This is the one I struggle with the most. Sometimes my desire to believe the best about people keeps me from listening to the siren going off in my head, telling me to leave, run, or speak up. Sometimes my desire to seem kind puts me in a position ripe to be taken advantage of. It’s hard to spot harassment when we are taught to deny its existence until it’s too late; when we are told to wait for a punch to be thrown before calling it abuse.

But it is not failing to love your neighbor to wait for the next elevator. It is not unkind to put out your hand when someone goes in for a hug. You are not failing to be a witness at work when you report your co-worker for sexual harassment. You are showing respect for the Imago Dei in everyone. If you believe it right to defend the dignity of those created by God, we need to be consistent and protect our own dignity as image-bearers. This might mean allowing your status as a servant of Christ to trump your desire to please man (Gal. 1:10).

We are not items, but image-bearers

When I search my heart, I find fault with my actions that night. Wisdom probably told me that dancing that close with a friend I found attractive was not the best way to ensure purity before God. But it would also be a fault to look to at my foolishness to excuse the actions of a man who treated me like an item instead of an image-bearer. After sharing about her own sexual assault, Joy Beth Smith wrote: “The message in some churches may be wrong, but the message of Christianity is right: My faith insists that my body is flesh and blood, animated with the breath of life, and instilled in that moment with an imprint of God.”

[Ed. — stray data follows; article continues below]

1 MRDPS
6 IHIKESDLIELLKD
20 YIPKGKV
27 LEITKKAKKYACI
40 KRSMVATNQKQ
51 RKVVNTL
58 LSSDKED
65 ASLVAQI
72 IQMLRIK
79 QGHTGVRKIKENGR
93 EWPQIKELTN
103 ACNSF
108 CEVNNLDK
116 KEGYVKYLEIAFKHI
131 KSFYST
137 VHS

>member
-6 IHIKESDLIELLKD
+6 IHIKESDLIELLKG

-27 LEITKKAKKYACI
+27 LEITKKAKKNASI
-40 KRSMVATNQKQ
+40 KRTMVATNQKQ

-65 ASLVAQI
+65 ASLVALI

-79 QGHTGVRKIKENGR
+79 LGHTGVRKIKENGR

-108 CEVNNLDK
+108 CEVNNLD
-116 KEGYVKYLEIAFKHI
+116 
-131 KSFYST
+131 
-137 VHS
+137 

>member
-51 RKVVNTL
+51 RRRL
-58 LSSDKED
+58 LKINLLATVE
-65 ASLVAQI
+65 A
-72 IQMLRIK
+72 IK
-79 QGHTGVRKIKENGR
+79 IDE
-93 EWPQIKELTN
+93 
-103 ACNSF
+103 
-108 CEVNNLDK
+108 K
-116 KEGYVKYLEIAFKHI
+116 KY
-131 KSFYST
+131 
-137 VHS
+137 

Our first response should be to listen to the voices of the abused, out of compassion and for understanding. Before responding to the abused, we must be quiet. Before responding to that thread on Facebook, we should pray. We must also remember that, when someone confides in us about their abuse, a desire to be “slow to speak” does not negate our responsibility to act immediately on behalf of the vulnerable.

My first response to those pointing out flaws in the Church is often defensiveness instead of humble consideration. We are a Body made up of sinners saved by grace. We will mess up. We will get it wrong. But we should consider it a joy, not a burden, to do the work of learning new ways to more clearly represent Christ and His Word to a watching world.

Original article published at RELEVANT Magazine on Oct. 20th, 2016.

2 thoughts on “That Time I Danced Too Close

  1. This was an excellent article Rachel! I am sorry that you had to go through that Rachel but you did a good job helping all of us understanding what is appropriate and what is not! Thank you!!